I'm using the pre-trained Naive Bayes classifier trained on the Silva 138 99% OTUs from 515F/806R region of sequences for my data (on Qiime2 v. 2021.2), and have noticed an extremely unusual species assignment, that I cannot explain.
Assignment down to genus seems as usual, but then species is determined as a nematode:
I've examined the taxonomy file closer and found another instance where species is a coral (assigned to g__Endozoicomonas;s__Acropora_cervicornis). And a few other where genus and species are mismatched, but perhaps at least some of those can be explained by the changing taxonomy of gut microbiota:
I have tried re-downloading the SILVA database but that did not change anything. Perhaps training it on my data would be an option, however, I'm not sure how anything like this can occur, the only connection I have found is that the Endozoicomonas bacteria can be symbionts of corals, however, why that would result in the coral being assigned as species for an ASV is a mystery.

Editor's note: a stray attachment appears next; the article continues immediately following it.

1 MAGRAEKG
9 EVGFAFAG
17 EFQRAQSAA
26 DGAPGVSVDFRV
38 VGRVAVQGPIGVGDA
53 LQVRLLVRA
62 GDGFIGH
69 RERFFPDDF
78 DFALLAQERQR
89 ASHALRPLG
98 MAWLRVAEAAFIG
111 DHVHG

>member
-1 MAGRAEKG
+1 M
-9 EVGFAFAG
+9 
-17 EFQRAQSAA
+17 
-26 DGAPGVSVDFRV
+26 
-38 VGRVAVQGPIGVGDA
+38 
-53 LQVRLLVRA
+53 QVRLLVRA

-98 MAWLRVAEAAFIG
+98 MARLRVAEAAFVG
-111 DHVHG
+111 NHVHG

Hi @Ilze ,
This is a good question — and not unexpected!
Long story short, SILVA does not actually curate the species-level taxonomy. It curates genus level, and provides the species annotation of the "source organism" given for the sequence in NCBI. In many cases, the "source organism" listed is the host of the organism, not the organism that the DNA belongs to
QIIME 2 (and RESCRIPt, the software used to make the Q2-compatible database) does not do anything to alter this — it takes the taxonomy that it is given, directly from SILVA.
This is discussed a little more in this tutorial (along with steps for building and filtering the taxonomy yourself, including ways to build a genus-level taxonomy if you want to drop the species labels altogether), as well as the following publication: